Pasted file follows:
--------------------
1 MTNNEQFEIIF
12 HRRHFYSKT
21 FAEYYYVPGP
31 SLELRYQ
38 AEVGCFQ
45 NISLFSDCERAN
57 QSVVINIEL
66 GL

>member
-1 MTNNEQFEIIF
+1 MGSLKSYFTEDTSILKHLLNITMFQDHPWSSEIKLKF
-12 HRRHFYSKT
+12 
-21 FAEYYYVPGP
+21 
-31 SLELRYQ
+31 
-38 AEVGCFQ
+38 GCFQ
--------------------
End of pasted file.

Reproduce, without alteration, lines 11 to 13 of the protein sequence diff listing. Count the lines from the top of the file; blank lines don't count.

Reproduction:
+1 MGSLKSYFTEDTSILKHLLNITMFQDHPWSSEIKLKF
-12 HRRHFYSKT
+12 